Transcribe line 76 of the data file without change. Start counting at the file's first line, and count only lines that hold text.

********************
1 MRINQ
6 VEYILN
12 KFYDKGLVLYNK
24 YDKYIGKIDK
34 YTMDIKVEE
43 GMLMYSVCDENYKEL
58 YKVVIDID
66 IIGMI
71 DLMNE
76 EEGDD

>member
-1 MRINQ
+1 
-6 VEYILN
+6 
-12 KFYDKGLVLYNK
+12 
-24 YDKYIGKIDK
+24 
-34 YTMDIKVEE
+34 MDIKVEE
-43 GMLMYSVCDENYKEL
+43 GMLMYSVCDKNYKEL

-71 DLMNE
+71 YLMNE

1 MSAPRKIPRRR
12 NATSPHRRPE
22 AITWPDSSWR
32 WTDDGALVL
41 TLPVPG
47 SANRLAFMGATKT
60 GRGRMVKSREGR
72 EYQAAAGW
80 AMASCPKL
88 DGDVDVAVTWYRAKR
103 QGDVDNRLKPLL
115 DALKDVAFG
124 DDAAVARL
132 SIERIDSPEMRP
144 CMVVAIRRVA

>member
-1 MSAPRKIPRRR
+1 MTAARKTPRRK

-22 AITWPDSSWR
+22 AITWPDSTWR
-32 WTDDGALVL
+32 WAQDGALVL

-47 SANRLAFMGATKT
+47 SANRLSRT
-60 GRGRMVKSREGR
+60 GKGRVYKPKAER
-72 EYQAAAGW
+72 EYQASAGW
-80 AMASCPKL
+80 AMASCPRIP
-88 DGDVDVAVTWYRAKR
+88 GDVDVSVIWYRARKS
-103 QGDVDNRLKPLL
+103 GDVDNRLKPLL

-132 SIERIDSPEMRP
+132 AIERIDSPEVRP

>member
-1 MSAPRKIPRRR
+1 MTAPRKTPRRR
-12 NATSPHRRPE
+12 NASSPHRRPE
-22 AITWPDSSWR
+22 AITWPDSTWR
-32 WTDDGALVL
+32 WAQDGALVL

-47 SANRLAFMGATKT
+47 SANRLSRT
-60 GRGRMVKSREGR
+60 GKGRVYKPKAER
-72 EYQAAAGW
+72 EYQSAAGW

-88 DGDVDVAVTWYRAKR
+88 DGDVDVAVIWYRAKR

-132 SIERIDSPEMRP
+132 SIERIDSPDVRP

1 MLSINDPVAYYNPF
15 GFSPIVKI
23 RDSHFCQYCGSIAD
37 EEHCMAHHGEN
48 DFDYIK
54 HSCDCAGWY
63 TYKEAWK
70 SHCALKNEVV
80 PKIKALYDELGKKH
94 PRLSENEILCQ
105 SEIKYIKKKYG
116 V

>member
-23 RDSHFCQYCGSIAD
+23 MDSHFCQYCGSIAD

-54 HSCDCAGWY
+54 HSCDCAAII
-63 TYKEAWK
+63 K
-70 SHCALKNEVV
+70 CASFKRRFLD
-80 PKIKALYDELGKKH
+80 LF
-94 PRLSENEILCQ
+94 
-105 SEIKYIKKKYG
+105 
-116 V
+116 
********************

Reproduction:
+72 EYQSAAGW